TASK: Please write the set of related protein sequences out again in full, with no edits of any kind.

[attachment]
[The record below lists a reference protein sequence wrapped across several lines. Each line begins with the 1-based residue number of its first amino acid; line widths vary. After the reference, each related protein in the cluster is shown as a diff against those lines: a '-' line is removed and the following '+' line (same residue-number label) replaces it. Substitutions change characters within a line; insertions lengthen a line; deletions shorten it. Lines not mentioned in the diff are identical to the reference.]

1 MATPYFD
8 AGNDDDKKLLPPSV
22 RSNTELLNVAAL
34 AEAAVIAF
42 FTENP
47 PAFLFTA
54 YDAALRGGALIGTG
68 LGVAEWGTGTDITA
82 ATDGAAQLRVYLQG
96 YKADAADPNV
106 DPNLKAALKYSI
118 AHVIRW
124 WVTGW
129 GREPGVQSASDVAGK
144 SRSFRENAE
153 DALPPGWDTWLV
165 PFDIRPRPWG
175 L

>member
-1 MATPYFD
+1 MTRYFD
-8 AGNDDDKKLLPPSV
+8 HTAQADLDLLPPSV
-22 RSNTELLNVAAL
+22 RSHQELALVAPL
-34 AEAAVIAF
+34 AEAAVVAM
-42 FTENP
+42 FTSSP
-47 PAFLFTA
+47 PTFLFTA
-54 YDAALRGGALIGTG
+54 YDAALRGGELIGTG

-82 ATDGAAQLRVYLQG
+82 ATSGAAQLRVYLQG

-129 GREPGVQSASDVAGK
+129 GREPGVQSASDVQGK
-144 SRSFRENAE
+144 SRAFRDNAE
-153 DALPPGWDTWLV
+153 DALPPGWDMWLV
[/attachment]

[The record below lists a reference protein sequence wrapped across several lines. Each line begins with the 1-based residue number of its first amino acid; line widths vary. After the reference, each related protein in the cluster is shown as a diff against those lines: a '-' line is removed and the following '+' line (same residue-number label) replaces it. Substitutions change characters within a line; insertions lengthen a line; deletions shorten it. Lines not mentioned in the diff are identical to the reference.]

1 MATPYFD
8 AGNDDDKKLLPPSV
22 RSNTELLNVAAL
34 AEAAVIAF
42 FTENP
47 PAFLFTA
54 YDAALRGGALIGTG
68 LGVAEWGTGTDITA
82 ATDGAAQLRVYLQG
96 YKADAADPNV
106 DPNLKAALKYSI
118 AHVIRW
124 WVTGW
129 GREPGVQSASDVAGK
144 SRSFRENAE
153 DALPPGWDTWLV
165 PFDIRPRPWG
175 L

>member
-1 MATPYFD
+1 MTRYFD
-8 AGNDDDKKLLPPSV
+8 HTAQADLDLLPPSV
-22 RSNTELLNVAAL
+22 RSHQELALVAPL
-34 AEAAVIAF
+34 AEAAVVAM
-42 FTENP
+42 FTSSP
-47 PAFLFTA
+47 PTFLFTA
-54 YDAALRGGALIGTG
+54 YDAALRGGELIGTG

-82 ATDGAAQLRVYLQG
+82 ATSGAAQLRVYLQG

-129 GREPGVQSASDVAGK
+129 GREPGVQSASDVQGK
-144 SRSFRENAE
+144 SRAFRDNAE
-153 DALPPGWDTWLV
+153 DALPPGWDMWLV